“Well, I suppose dying’s as good an excuse as any to start living.”
With shows like Dead Like Me and Hannibal on his résumé, Pushing Daisies creator Bryan Fuller has established himself as a master of the macabre. But that doesn’t mean he always examines death in the same way. While a show like Hannibal is a contemplative meditation on death, Pushing Daisies approaches the topic from a much quirkier, more whimsical viewpoint. Even within Pushing Daisies’ pilot episode, cutely titled “Pie-lette,” Fuller’s script adopts multiple perspectives on the idea of death.
For Ned, the lonely piemaker, death is tragedy. His own mother and his best friend’s father both died when he was very young, and he has carried the responsibility for their deaths ever since. It has made him a closed off, emotionally distant person. (Just look at how he doesn’t actually spurn Olive’s advances; he just doesn’t even engage with them.) He takes little joy in his powers. At worst, they’re a curse; at best, they’re a means to an end.
“Look here: if the dog is innocent, then it’s murder, and if it’s murder, then there’s a reward.”
For Emerson, death is an opportunity. With his emotions hardened, he doesn’t see minor tragedies as deserving of his sympathies. However, he’s perfectly willing to profit off these minor tragedies, using the piemaker’s gifts to augment his private investigation service. Emerson also sees Ned’s powers as a means to an end. But the powers are not his own, and he doesn’t have to shoulder the emotional burden of using them. Chuck too sees death as an opportunity. But in this case, the death is her own, and it’s her chance to redefine herself completely. Her relatively sheltered childhood left her with a lust for adventure and exploration, and she’s determined to put her second life to good use.
These three perspectives on death play off each other in Pushing Daisies’ pilot (and continue to do so for the rest of the series). To its credit, the pilot never suggests that one is necessarily more valid than any of the others, though it does put its emphasis on the advantages of Chuck’s. After all, Chuck’s perspective on death is one that leads to happiness – and not of the monetary kind, like Emerson’s.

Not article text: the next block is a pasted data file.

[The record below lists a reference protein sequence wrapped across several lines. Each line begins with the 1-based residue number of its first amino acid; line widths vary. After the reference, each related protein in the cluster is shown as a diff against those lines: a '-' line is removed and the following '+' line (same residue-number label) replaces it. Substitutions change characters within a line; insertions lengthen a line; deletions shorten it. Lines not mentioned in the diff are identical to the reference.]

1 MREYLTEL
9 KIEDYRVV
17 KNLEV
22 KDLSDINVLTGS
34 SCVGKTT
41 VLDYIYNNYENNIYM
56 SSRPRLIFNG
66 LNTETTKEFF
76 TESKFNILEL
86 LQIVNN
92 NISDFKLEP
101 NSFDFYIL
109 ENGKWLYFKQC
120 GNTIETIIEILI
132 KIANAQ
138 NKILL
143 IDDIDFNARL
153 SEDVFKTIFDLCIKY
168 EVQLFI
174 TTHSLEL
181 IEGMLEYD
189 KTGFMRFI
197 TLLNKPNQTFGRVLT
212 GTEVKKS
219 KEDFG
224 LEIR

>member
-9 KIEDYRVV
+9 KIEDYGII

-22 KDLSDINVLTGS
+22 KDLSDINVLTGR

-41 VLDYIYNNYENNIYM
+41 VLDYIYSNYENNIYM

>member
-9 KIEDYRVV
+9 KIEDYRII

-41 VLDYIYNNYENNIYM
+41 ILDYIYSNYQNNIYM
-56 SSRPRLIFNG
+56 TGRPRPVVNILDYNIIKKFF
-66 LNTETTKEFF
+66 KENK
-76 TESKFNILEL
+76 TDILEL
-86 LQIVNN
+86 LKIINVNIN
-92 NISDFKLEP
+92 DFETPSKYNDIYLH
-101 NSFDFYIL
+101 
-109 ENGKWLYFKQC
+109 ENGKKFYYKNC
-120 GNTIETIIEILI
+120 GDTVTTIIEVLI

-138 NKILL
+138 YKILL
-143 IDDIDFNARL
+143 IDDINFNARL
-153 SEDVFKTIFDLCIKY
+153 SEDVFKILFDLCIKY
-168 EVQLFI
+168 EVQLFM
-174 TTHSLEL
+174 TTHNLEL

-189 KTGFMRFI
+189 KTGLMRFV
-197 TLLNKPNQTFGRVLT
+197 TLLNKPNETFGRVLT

Chuck: I can’t even hug you? What if you need a hug? A hug can turn your day around.
Ned: I’m not a fan of a hug.
Chuck: Then you haven’t been hugged properly. It’s like an emotional Heimlich; someone puts their arms around you, and they give you a squeeze, and all your fear and anxiety comes shooting out of your mouth in a big, wet wad, and you can breathe again.
The pilot sees Ned starting to adopt a little of Chuck’s perspective. We see him opening up due to her infectious enthusiasm, and though he’ll probably always be more tightly wound than her, he does seem more at ease around her than he does around others.
“Do you have any last words or thoughts or requests?”
There is one flaw in Chuck’s perspective, though. Chuck has the luxury of a positive view on death because it resulted in a permanent rebirth for her. The other people Ned touches aren’t so lucky; after 60 seconds, they’re back to being corpses. They don’t get a second chance to redefine themselves. That’s why Chuck’s question at the end of the episode is so crucial: other dead people may not have the same opportunities she had, but if they can get a chance to carry our their final wishes, then maybe wherever they go after death, they can be content.
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